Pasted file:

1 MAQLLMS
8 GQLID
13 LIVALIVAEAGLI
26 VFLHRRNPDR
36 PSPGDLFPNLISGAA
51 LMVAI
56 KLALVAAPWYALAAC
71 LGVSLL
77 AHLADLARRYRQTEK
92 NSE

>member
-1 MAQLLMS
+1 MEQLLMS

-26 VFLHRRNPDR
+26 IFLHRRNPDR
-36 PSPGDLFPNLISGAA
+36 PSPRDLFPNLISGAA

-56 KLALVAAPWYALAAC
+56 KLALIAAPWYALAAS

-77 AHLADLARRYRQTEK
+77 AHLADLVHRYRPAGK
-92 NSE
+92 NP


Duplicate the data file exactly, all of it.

1 MAQLLMS
8 GQLID
13 LIVALIVAEAGLI
26 VFLHRRNPDR
36 PSPGDLFPNLISGAA
51 LMVAI
56 KLALVAAPWYALAAC
71 LGVSLL
77 AHLADLARRYRQTEK
92 NSE

>member
-1 MAQLLMS
+1 MEQLLMS

-26 VFLHRRNPDR
+26 IFLHRRNPDR
-36 PSPGDLFPNLISGAA
+36 PSPRDLFPNLISGAA

-56 KLALVAAPWYALAAC
+56 KLALIAAPWYALAAS

-77 AHLADLARRYRQTEK
+77 AHLADLVHRYRPAGK
-92 NSE
+92 NP